Academic journal article Agricultural and Resource Economics Review

Land Development and Current Use Assessment: A Theoretical Note

Academic journal article Agricultural and Resource Economics Review

Land Development and Current Use Assessment: A Theoretical Note

Article excerpt

This paper jointly models a landowner's decision to develop a parcel and the option to enroll that parcel in a current use assessment program. The analytical results highlight different factors that influence the effectiveness of a current use program in delaying development. The results also underscore the difficulty a local government might have in influencing the behavior of the landowner. Except for altering eligibility rules, a local government employing current use assessment has but two policy tools: a penalty for development and the property tax rate.

Key Words: current use assessment, development penalties, land-use change, pecuniary and non-pecuniary benefits, property taxation, use value

During the 20th century, state and municipal governments in the United States witnessed an ongoing conversion of agricultural land and other forms of open space to metropolitan uses. As Morris (1998) has noted, "Since 1957, every state has responded to development pressures by allowing or requiring preferential property tax treatment of farmland, and in some states other open space land.... [T]he most common policy assesses the land at its value in its current agricultural or open space use" (p. 144).

Such policies are known as current use (or use-value) assessment. With the sole exception of Michigan, every state employs some form of a current use assessment program. Because they are so wide-spread, we believe current use programs must be acknowledged in developing a theory that relates property taxation to land use patterns.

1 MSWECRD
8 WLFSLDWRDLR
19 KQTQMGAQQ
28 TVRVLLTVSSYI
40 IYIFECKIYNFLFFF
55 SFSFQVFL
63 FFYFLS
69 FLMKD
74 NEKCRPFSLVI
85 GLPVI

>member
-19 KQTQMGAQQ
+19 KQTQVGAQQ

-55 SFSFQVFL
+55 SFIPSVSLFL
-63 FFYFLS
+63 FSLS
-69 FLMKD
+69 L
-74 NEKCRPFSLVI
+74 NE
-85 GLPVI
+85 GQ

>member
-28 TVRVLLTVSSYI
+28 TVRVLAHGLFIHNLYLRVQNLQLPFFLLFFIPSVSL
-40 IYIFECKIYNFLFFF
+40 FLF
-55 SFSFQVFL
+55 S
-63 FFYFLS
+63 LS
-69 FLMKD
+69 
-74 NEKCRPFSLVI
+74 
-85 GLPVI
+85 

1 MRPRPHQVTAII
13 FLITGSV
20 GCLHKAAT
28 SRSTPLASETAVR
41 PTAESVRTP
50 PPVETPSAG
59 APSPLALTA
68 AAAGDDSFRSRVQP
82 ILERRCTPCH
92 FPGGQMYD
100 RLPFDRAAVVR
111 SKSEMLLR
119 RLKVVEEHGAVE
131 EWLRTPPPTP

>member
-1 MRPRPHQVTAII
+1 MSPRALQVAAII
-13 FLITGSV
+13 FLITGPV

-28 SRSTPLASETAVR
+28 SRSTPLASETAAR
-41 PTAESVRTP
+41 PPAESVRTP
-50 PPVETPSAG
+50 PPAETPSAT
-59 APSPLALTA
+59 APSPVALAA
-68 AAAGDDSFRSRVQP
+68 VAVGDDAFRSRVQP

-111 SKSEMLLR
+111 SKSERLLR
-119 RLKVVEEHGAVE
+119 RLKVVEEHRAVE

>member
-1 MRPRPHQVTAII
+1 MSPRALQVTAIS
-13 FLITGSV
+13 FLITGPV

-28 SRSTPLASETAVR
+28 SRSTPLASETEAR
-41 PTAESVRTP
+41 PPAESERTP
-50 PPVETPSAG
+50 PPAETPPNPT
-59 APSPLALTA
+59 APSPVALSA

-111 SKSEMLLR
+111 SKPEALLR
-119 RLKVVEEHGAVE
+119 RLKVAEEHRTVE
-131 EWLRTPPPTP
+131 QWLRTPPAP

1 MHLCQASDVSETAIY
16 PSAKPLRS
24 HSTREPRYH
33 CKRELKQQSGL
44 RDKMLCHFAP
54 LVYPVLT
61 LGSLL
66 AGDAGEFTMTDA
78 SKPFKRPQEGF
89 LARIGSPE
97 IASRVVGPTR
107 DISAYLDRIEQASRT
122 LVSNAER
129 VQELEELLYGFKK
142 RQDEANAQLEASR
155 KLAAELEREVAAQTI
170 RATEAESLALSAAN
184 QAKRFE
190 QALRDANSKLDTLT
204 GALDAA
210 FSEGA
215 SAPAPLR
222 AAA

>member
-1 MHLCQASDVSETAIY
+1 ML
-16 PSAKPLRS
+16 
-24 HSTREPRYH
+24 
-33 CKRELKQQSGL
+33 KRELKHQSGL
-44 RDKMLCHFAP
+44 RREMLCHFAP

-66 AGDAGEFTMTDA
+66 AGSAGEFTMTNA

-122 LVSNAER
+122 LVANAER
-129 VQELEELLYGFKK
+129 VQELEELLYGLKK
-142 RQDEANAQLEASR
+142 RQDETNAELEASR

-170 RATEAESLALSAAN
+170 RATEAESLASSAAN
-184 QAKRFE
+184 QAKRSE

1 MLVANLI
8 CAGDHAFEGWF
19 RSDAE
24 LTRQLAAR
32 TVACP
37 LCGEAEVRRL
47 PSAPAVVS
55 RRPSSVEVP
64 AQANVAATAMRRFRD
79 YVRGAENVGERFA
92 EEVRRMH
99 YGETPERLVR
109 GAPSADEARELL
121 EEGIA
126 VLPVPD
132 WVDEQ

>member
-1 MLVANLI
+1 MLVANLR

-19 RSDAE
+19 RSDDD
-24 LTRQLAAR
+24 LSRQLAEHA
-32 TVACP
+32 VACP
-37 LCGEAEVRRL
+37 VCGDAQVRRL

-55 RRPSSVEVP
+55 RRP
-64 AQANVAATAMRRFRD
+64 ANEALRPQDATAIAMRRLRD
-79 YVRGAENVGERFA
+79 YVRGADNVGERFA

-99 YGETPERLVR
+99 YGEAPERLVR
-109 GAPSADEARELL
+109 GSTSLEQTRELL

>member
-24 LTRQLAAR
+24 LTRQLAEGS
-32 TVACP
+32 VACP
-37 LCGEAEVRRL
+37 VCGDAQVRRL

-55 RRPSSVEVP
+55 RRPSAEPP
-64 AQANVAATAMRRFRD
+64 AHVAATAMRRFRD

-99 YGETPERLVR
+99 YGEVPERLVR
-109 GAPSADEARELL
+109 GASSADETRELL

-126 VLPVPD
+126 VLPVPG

This study focuses on the tax treatment of properties that are first enrolled in and then later with-drawn from current use assessment. In 15 states, the landowner enjoys a lower property tax bill while the parcel is enrolled and suffers no penalty when the property is withdrawn. In seven states, however, the owner has to pay a land-use change tax if a parcel is withdrawn from current use classification. This tax is typically equal to a percentage of the property's market value at the time of withdrawal. In another 27 states, the owner pays a recapture penalty equal to the property tax savings (plus interest charges) during the years immediately prior to withdrawal from the program.1 These variations in tax treatment suggest the need to consider how the structure of current use programs might affect the timing of development.

We use an intertemporal model to analyze a landowner's decision to develop a parcel of land enrolled in a current use assessment program. Our model highlights different factors that might affect the degree to which such a program preserves undeveloped land. The results also underscore the difficulty faced by a local government in influencing the behavior of the landowner. Except for altering eligibility rules, a local government employing current use assessment has but two policy tools: a penalty for development and the property tax rate.

The structure of our model closely follows Anderson (1993), who also models a landowner's choice of development time (D).2 We extend his work by adding several important features. First, we add specific functional forms to the trajectory of rents for developed and undeveloped land. While this feature makes our model more restrictive, it offers further insight into the comparative statics, which have unambiguous signs.

In addition, our model explicitly allows for the possibility that landowners value the nonpecuniary benefits of their land. This feature is central to the policy discussion on current use assessment and should be included in the model. Lawmakers justify tax benefits for agriculture and land preservation in terms of preserving family farms, the rural landscape, and areas of historic value; however, these benefits may not be reflected in market prices. To the extent such nonpecuniary values accrue to individual landowners, we wish to investigate the degree to which they affect a current use program. …

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